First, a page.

About Rationally Speaking

Rationally Speaking is a blog maintained by Prof. Massimo Pigliucci, a philosopher at the City University of New York. The blog reflects the Enlightenment figure Marquis de Condorcet's idea of what a public intellectual (yes, we know, that's such a bad word) ought to be: someone who devotes himself to "the tracking down of prejudices in the hiding places where priests, the schools, the government, and all long-established institutions had gathered and protected them." You're welcome. Please notice that the contents of this blog can be reprinted under the standard Creative Commons license.

Monday, February 13, 2012

Love and Reptiles

by Leonard Finkelman

Just in case the title didn’t give away the game: this is not a romantic essay about love. I assure you that I don’t intend this in an anti-Valentine’s Day spirit; to the contrary, I want to make any cards you receive in the next few days more meaningful. I think that the best way to do that is to talk about reptiles first (1).

Before I say anything else, answer this question: if I point to a parrot and say, “that reptile has beautiful plumage,” have I said anything mistaken? Keep your answer in mind.

I spend my days (and nights, and mornings, and various other measures of time) working on the “species problem,” which is a debate in philosophy of biology over whether or not the groups into which we organize living things actually correspond to real divisions in nature. One question comes up quite often in the literature: what is a reptile? Darwin suggested that the only way to objectively distinguish between animal groups is to divide them according to common evolutionary descent. By this standard, reptiles are different from (say) mammals because reptiles are all descended from one ancestral animal group and mammals are descended from another (2). But reptiles present an additional problem.

Everyone acknowledges that animals like snakes and lizards and crocodiles and dinosaurs are reptiles. Almost everyone acknowledges that birds descended from dinosaurs. Logically: since birds are descended from dinosaurs, then any ancestor of dinosaurs is an ancestor of birds; if reptiles are all animals descended from the common ancestor of snakes, lizards, crocodiles, and dinosaurs, then birds must be reptiles.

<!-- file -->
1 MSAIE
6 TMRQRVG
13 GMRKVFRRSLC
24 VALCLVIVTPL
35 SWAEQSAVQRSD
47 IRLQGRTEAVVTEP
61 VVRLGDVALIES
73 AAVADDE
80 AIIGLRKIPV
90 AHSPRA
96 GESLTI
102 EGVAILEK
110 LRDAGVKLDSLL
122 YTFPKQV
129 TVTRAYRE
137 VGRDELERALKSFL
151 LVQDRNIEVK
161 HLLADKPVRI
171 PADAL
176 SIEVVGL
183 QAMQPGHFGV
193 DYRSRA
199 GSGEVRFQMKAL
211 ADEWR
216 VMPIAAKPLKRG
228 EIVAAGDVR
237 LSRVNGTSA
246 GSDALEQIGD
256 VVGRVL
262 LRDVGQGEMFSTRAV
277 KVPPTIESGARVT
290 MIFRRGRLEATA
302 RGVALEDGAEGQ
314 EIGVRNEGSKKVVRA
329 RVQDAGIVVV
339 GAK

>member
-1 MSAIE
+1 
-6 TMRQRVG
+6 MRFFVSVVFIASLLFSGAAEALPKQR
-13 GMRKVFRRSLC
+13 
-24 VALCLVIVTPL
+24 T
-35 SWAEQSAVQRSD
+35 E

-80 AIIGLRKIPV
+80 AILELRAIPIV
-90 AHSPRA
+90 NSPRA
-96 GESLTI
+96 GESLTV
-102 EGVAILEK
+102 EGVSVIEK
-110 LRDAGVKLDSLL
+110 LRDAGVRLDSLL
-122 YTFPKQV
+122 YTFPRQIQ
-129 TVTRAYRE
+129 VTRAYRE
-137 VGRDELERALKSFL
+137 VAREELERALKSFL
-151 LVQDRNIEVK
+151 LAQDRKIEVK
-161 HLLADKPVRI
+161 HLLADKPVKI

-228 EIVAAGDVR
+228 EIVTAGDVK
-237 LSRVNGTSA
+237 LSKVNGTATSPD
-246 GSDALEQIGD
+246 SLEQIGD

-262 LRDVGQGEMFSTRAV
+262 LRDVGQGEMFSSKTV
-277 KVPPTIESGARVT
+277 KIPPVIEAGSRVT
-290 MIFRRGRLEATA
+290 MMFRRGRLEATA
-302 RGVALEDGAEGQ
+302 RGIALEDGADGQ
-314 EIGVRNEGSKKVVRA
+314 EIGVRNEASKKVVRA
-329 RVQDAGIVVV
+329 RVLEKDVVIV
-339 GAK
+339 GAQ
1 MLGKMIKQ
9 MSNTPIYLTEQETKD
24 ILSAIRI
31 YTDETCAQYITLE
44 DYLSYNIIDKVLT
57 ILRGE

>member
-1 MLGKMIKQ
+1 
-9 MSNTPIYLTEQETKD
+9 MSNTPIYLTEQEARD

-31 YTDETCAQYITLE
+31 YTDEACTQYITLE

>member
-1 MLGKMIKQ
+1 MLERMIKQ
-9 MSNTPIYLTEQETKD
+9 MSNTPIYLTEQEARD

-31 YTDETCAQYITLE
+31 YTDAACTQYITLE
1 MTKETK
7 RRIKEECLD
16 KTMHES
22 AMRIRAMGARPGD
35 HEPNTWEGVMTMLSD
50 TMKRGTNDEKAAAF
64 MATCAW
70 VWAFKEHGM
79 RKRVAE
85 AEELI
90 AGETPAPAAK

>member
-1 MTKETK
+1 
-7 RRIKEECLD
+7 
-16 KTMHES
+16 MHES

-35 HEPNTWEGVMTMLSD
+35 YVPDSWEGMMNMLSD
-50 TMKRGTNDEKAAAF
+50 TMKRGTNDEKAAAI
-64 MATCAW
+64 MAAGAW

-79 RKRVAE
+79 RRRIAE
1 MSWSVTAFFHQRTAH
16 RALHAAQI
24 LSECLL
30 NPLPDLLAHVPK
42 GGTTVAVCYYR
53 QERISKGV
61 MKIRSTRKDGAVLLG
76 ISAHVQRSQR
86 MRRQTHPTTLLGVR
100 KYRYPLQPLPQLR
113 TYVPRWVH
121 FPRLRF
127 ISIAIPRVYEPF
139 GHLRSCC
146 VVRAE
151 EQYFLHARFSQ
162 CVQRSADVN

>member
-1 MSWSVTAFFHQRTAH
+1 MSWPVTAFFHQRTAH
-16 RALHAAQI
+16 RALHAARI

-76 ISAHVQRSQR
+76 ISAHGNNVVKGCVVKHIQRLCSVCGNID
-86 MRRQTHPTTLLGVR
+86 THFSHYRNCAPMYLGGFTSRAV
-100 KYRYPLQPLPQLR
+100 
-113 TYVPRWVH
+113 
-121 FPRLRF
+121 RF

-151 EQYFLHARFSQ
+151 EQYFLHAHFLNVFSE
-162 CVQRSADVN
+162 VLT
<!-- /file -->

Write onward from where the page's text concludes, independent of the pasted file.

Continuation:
What was your answer to my initial question? The odds favor your thinking that it’s mistaken to call a bird a reptile. Our most familiar concept of reptiles doesn’t include anything with feathers. That’s fine; it just means that our most familiar concept of reptiles doesn’t form a natural kind, because it doesn’t correspond to any objective division in nature (3). We therefore have two options. One: we can maintain that all our normal beliefs about reptiles are correct, in which case we have to admit that the term “reptile” isn’t objectively defined. Two: we can maintain that the group is objectively defined, in which case we have to admit that some of our normal beliefs about it are incorrect.

Now, on to love. In what way is “love” like “reptile” (4)? Consider the diversity inherent in our familiar concept of love. People claim to love their significant others, their parents, their pets, their jobs, Apple products, the Beatles, chocolate, the idea of getting more sleep, the act of hating, the sounds of their own voices, even-numbered Star Trek sequels, and New York. Obviously, the word “love” is not being used in the same way in all cases. That’s a good thing, too, for a variety of moral, legal, and biological reasons. But the fact that there doesn’t seem to be anything in common to all those uses (5) suggests that there isn’t just one kind of thing that we call “love.” Does that mean that our concept of love doesn’t form a natural kind?

Here’s one reason to think not: first-person reports of love are supposed to be indefeasible. In other words, when I assert that I love “Jurassic Park,” it can only be that I’m correct or I’m lying. Compare this with, say, the claim that I wrote “Jurassic Park”: in this case, I can be correct, I can be lying, or I can be mistaken. The bottom line is that if I intend to make a truthful report about the things I love, I shouldn’t be able to get it wrong. But if love is a natural kind, then at least some of the examples of love mentioned above should be wrong, since there is no one thing that all of those examples have in common.